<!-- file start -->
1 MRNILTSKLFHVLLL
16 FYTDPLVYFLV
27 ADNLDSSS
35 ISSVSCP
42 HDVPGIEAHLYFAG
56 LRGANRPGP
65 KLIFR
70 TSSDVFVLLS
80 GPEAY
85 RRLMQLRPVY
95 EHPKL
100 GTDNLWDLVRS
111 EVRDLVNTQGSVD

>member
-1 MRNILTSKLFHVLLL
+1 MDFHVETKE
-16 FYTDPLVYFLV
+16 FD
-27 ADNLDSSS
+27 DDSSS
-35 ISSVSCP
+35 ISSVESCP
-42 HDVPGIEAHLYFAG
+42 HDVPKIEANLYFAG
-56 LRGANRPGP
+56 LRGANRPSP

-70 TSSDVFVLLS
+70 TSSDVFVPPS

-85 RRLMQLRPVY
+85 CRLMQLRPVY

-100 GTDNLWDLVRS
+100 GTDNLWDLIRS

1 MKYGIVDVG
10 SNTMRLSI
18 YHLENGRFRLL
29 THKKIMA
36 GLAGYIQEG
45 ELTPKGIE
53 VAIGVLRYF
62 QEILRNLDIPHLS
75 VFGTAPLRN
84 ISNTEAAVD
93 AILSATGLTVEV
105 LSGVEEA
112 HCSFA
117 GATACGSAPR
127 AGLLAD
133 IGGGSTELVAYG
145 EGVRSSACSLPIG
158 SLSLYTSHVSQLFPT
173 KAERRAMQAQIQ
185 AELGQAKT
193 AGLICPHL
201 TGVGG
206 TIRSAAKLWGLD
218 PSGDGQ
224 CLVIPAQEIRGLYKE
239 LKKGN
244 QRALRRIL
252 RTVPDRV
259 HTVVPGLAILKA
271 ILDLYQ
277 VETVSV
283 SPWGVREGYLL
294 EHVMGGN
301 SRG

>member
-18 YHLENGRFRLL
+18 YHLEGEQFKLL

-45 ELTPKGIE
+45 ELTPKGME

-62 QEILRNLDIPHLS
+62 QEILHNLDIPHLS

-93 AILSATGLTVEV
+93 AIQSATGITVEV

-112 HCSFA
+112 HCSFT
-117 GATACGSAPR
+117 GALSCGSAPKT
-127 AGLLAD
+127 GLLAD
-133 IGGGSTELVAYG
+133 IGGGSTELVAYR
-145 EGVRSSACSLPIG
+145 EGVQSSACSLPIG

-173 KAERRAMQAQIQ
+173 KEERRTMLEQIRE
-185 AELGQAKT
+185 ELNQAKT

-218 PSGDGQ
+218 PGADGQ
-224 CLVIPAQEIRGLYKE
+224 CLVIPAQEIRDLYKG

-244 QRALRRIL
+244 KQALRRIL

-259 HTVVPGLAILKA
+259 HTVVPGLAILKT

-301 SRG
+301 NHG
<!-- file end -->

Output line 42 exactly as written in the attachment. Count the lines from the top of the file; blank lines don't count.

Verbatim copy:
84 ISNTEAAVD